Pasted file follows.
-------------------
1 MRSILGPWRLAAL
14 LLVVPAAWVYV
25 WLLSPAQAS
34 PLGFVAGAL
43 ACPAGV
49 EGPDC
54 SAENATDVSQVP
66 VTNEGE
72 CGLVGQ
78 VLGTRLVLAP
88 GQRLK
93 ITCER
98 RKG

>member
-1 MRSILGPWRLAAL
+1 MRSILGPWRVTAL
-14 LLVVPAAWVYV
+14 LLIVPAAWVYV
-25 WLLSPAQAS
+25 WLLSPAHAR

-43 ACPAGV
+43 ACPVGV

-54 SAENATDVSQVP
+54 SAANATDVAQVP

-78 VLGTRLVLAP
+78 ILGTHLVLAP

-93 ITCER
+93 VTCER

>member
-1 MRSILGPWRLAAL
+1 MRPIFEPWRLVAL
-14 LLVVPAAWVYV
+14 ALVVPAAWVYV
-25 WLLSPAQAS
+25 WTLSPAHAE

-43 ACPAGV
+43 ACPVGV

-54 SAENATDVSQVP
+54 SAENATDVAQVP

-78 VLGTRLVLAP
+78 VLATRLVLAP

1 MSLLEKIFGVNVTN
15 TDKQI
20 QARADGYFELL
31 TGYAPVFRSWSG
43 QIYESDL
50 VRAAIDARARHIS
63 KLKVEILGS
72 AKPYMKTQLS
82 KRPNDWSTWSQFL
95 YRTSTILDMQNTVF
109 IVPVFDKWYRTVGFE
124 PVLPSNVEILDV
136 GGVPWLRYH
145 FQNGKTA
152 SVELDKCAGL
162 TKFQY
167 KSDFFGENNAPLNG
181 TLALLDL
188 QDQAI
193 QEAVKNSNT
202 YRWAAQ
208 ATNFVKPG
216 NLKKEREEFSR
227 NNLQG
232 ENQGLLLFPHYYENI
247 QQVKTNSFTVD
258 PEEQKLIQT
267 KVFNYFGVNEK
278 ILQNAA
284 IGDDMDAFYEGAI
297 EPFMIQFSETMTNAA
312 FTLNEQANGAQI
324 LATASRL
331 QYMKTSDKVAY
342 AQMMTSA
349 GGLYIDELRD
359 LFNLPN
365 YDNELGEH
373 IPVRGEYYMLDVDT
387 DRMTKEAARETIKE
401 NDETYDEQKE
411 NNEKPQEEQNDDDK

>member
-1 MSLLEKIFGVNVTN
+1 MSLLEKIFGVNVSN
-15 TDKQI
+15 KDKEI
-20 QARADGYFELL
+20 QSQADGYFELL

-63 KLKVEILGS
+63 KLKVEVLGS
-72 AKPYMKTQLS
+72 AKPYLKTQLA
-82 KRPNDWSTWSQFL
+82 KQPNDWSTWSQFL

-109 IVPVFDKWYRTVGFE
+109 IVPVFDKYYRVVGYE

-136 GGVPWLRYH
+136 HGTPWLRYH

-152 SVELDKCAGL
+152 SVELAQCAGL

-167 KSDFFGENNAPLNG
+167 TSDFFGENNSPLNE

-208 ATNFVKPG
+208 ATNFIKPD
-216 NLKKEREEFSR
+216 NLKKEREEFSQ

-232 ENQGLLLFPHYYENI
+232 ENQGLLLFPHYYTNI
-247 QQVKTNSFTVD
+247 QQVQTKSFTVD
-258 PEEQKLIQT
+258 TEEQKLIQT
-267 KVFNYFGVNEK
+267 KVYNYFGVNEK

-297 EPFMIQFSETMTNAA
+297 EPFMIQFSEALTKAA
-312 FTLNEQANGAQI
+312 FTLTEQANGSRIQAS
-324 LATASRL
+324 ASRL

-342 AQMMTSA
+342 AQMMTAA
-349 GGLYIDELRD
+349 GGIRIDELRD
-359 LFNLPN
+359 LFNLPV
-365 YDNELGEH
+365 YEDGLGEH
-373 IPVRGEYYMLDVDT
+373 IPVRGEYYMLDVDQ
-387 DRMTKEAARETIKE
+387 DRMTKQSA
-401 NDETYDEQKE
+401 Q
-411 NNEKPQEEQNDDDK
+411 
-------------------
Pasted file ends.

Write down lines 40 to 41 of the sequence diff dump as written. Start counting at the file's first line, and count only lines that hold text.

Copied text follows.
-78 VLGTRLVLAP
+78 VLATRLVLAP